Anxiety: your cure is not my cure

I have anxiety, you may have heard me mention it (only like every day!). I have lived with it forever, I don’t remember a time where my anxiety levels were what other people consider ‘normal.’ At the moment I feel the best way for me to explain it is that if the average persons anxiety level, on an average day, is around 0, mine is at least 3. My natural state of anxiety is just always higher than what is considered normal. Even with no external stimuli, no reason to be anxious, I still am. For me though, it is normal. It may not be healthy (hello increased risk of diabetes, high blood pressure, and heart disease), but it is normal and mostly manageable for me because I’m used to it. I don’t know anything else.

In my early twenties that general anxiety got a new BFF; social anxiety. This manifested itself in my being unable to be outside without a ‘safe person,’ and sweating & panicking in groups even with a ‘safe person’ there. I had panic attacks before agility lessons, which led me to cancel on several occasions. I had panic attacks before French lessons, during music evenings at our house, before lunches out with friends, etc.

After that bit of background, I’ll move on to my point: Today I tweeted that I’d had two coffees and, as a result, my body was freaking out and my brain was following suit. I try to limit my caffeine intake for that exact reason, caffeine is a stimulant and it increases my, already raised, anxiety levels. I had this response:

Please don’t leap on Tattooed Mummy, she’s lovely and was just chatting about a TV show she saw. She wasn’t promoting it in a ‘this will cure you’ type way.

 

I actually saw a clip of the show in question, and an interview with the host, on BBC Breakfast the other morning, and it worried me. Not because I disagree with the idea, but because ‘a little knowledge is a dangerous thing.’

Many people with chronic illnesses, both mental & physical, will be able to tell you how eager other people are to ‘cure’ you. People, with no medical experience and no understanding of your illness, will offer you advice on how you can ‘get better,’ and share the trick that cured their step-auntie’s brother-in-law’s dog’s great grandmother from the exact same illness that you now have. And this is where the problem lies; not in the research or idea itself, but in how the general public react to it.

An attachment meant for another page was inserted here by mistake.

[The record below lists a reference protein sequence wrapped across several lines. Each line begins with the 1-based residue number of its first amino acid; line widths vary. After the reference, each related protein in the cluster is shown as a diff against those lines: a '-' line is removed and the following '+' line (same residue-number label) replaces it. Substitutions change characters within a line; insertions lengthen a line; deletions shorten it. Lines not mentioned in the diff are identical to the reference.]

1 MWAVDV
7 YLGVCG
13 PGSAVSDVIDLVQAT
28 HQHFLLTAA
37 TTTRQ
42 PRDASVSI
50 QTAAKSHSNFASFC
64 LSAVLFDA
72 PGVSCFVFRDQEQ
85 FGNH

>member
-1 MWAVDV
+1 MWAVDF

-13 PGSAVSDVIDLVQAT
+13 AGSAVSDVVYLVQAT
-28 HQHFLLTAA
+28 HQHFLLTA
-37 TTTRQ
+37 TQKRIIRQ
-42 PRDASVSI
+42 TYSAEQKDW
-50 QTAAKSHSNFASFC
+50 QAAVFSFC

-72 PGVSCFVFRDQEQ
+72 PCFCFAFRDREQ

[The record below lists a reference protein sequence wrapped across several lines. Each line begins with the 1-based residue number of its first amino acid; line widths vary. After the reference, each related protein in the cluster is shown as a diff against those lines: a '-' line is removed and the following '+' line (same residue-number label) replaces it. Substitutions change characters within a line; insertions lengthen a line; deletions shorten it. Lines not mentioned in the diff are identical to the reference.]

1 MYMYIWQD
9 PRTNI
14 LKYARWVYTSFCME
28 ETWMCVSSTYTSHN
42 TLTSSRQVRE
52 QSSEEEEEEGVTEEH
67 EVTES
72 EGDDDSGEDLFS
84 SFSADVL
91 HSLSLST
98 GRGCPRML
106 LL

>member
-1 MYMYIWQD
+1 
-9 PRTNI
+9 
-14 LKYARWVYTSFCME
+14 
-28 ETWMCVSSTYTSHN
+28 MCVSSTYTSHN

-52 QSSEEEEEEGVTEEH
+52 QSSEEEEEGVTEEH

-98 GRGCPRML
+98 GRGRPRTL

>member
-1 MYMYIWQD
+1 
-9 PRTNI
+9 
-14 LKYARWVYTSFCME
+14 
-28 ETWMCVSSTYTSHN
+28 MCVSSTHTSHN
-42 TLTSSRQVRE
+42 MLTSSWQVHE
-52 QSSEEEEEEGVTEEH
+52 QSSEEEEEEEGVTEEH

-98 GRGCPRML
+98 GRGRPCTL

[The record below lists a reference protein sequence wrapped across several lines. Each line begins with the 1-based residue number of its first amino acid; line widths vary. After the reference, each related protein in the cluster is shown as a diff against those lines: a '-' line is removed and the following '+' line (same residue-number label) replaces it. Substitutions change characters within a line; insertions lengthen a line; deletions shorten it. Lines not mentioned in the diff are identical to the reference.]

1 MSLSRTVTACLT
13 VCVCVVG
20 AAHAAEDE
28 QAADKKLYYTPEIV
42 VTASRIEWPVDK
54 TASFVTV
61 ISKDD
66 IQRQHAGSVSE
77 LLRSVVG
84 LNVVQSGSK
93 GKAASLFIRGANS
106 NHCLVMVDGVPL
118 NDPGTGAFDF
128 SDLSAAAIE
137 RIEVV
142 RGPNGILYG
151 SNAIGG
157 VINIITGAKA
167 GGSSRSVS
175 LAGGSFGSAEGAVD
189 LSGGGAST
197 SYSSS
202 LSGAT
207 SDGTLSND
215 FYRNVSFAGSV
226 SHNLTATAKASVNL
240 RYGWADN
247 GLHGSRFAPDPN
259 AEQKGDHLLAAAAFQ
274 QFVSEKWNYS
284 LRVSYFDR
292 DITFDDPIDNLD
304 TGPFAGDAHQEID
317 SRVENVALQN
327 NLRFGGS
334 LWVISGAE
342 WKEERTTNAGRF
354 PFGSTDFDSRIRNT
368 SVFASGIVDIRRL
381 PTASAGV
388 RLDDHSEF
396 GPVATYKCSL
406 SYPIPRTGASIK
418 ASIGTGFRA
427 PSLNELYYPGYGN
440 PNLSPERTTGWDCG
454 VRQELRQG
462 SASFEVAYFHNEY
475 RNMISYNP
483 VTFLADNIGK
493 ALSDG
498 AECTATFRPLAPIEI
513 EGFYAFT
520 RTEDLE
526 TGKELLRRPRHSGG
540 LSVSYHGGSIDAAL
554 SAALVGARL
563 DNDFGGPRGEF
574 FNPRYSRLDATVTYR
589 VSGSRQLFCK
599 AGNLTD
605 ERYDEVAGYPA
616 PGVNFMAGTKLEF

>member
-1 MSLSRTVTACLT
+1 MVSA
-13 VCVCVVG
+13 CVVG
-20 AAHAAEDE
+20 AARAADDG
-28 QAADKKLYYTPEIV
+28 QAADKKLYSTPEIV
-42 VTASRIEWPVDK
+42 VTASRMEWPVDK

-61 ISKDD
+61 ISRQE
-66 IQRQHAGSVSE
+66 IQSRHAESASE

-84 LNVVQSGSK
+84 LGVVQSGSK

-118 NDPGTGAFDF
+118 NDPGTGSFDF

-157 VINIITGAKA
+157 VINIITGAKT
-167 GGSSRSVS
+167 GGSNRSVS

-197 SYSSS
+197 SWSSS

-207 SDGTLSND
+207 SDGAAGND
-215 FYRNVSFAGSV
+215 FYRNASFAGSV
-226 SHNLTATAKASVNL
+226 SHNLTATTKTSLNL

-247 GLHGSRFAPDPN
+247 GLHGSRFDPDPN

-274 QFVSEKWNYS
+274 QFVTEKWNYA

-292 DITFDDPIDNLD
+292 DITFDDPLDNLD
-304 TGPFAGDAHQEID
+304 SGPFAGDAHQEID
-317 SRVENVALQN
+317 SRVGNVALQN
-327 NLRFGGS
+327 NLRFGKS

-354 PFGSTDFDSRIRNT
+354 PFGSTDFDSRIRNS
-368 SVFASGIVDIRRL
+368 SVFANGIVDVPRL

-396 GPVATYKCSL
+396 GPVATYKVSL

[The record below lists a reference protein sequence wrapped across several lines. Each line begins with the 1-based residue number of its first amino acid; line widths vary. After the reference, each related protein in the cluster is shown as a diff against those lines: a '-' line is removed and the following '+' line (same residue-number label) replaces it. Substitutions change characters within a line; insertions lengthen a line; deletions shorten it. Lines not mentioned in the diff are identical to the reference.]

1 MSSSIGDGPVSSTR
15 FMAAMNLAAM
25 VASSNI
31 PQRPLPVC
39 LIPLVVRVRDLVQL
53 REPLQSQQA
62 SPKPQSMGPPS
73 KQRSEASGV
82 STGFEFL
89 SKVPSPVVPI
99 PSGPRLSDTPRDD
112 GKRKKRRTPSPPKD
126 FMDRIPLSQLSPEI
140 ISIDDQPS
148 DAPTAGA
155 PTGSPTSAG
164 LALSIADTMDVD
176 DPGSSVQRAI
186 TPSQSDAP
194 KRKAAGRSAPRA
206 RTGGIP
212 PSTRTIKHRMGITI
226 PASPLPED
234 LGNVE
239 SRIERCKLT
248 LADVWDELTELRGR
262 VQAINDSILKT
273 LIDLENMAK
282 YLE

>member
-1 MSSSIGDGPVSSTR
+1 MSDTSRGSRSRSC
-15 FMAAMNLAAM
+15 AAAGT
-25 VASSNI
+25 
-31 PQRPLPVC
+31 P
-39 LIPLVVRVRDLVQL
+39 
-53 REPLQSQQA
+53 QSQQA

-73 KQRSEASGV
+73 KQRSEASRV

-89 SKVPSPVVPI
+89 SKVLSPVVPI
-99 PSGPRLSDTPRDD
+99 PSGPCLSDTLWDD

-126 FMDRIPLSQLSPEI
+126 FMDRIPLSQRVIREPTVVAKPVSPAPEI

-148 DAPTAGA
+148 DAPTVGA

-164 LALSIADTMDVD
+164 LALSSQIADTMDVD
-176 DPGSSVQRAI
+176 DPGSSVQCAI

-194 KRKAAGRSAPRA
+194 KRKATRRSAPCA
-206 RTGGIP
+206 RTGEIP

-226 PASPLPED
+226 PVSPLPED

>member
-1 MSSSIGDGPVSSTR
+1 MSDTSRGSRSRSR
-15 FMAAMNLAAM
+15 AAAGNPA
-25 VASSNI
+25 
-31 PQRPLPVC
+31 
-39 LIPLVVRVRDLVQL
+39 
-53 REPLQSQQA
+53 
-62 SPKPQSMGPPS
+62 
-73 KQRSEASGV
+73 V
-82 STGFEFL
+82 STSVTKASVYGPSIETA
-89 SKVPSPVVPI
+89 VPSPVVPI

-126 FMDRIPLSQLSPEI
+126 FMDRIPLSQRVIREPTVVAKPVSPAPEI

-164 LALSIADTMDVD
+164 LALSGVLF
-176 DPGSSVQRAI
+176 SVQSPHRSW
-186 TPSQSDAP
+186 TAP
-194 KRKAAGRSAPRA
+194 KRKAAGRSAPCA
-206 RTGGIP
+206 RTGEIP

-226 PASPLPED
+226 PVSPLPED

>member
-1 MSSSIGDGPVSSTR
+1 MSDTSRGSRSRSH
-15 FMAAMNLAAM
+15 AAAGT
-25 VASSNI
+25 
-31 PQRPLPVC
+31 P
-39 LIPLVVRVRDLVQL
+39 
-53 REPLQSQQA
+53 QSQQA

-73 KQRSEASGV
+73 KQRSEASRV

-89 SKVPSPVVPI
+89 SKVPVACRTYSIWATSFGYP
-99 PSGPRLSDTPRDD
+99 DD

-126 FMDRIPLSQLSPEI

The idea behind the TV show in question, at least as I understand it, is that you can ‘retrain’ your brain so that it experiences anxiety as excitement. Now, obviously, it is far more complicated than that, but I worry that the nuances and complexities will be lost and this will lead to more ‘helpful’ and ‘well-meaning’ comments aimed at people living with anxiety. It will just add, “pretend you’re excited,” to the already endless list of nonsense statements that only add to the idea that anxiety is something you can snap out of, or somehow control.

It is because of my own experience that I believe that it is possible to ‘retrain’ your brain in certain circumstances. I absolutely believe that some mental illness, in some situations, can be cured. My social anxiety is a prime example; after several months of weekly sessions with the right therapist, using the right techniques for me, I feel happy to be outside on my own, or to be in a group of people. I now consider my social anxiety to be cured.

But please remember that that was after months of weekly therapy, and a lot of hard work emotionally. And even that was after months of CBT several years ago which had enabled me to go from housebound, to able to go out with a ‘safe person’ and have fewer panic attacks. It was, in no way, a case of “think positive” or “just pretend you’re excited,” and it certainly wasn’t an overnight change.

So my message is this; please don’t watch that show, or read some article, or listen to some friend, who gives a possible treatment for something, and then offer up that possible treatment as a definite cure for everyone with that illness. That’s not how it works. I know several people with anxiety, and their anxiety doesn’t manifest like mine, and different things help it, and different things make it worse.

People are different. There is no ‘one thing cures all.’

2 thoughts on “Anxiety: your cure is not my cure

  1. This is so important, it’s so frustrating to be told “just do xyz, I heard it’s the perfect cure.”

    • I hear it all the time from people with all different illnesses. I get it, people want to help, people want us to not be ill, but their ‘help’ is not helpful!

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